“In a word, it’s all about scale,” Slater says. “A larger enterprise has more capabilities and in that sense it has more flexibility; it has the bandwidth to do more for the acquiring enterprise. Smaller firms might be more exciting or dynamic in appearance, but they may be stretched very thin, with the principals already wearing multiple hats just to keep the business going. Scale allows for specialization into new markets and capabilities, which increases the potential multiple an acquirer will pay.”
According to Sandra Nesbit, founder and principal of Mainsail Capital Group, a firm which helps RIAs navigate the complex M&A process, RIA valuation is as much of an art as it is a science. Like Slater, she says the most successful firms will be those that take the time to understand all the dynamics involved and align their own motivations with the value their business brings to the table. In offering this view, Nesbit is able to draw on her own experience of selling an independent advisory practice to a larger national firm earlier in her career.
“A seller can position themselves for the best results by understanding why the buyer is buying, and what that means to the owner,” Nesbit says. “Emotion is often an overlooked factor, as well. It’s a good idea to have a third party weigh in and help you be a little more objective about what your firm is worth, and why someone else might buy it and how they can continue the success of the enterprise.”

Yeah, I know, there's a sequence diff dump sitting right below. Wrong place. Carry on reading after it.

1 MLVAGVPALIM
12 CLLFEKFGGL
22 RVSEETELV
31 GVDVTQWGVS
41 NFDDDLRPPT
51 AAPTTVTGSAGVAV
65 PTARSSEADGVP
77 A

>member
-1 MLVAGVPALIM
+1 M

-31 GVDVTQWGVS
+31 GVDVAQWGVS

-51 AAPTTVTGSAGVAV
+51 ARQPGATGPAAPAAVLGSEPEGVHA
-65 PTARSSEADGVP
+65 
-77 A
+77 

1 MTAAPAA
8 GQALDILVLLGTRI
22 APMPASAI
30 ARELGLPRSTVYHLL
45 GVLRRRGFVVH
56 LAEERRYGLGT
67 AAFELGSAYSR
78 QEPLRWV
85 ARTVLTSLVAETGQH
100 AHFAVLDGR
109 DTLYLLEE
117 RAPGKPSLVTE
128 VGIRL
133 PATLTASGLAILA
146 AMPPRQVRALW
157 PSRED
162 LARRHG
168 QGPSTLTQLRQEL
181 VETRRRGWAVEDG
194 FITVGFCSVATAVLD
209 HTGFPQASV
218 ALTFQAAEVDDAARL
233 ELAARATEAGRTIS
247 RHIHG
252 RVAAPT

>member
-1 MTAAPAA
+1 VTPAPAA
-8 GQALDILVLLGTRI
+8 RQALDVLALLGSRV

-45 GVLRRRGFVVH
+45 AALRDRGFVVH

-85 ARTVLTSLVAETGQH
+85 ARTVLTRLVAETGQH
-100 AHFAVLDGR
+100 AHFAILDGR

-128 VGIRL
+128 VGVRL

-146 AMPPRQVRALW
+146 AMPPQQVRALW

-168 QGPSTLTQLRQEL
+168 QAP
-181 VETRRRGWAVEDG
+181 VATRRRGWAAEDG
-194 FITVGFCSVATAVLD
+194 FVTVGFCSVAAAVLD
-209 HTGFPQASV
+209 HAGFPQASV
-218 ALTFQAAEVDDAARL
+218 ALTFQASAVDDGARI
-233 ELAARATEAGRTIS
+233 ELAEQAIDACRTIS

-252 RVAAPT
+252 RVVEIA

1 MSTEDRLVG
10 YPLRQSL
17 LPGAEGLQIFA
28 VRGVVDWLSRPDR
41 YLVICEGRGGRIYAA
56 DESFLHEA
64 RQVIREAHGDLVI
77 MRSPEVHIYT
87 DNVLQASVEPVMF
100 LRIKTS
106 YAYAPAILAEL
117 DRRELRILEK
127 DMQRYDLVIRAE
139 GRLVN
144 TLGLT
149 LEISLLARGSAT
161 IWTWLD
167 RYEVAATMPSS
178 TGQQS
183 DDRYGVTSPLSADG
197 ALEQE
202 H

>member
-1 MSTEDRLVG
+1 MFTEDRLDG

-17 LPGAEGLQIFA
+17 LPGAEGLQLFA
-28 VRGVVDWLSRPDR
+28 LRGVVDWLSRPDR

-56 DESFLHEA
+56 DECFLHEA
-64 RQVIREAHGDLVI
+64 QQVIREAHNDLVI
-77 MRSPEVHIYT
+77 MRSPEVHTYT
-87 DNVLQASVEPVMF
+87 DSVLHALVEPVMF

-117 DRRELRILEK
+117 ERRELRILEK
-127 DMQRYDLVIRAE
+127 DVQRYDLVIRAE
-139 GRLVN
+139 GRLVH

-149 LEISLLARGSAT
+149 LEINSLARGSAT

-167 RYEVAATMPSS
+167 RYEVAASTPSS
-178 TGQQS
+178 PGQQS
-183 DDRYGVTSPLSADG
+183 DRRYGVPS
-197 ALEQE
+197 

Often, Slater and Nesbit say, firms are looking to acquire new talent that is going to stay; they don’t just want to cut a check and send the owner packing. They also want to bring on people and organizations with a shared vision and purpose. Another important factor is the makeup of the client base. Are all the clients in their 70s and 80s and likely to start spending down their assets? Or is the practice more diversified?
“It is so crucial for RIAs to think about all of these things well in advance of any envisioned transaction,” Nesbit says. “It will generally take a significant amount of time to prepare an advisory practice to be able to achieve the valuation its owners hope for.”
What Is Being Paid Today, and How
According to Fidelity’s research, firms being acquired are worth more now than they were five years ago, with the median EBITDA multiple for deals since 2017 reaching “7X” or “seven times,” up from around 5X just five years ago.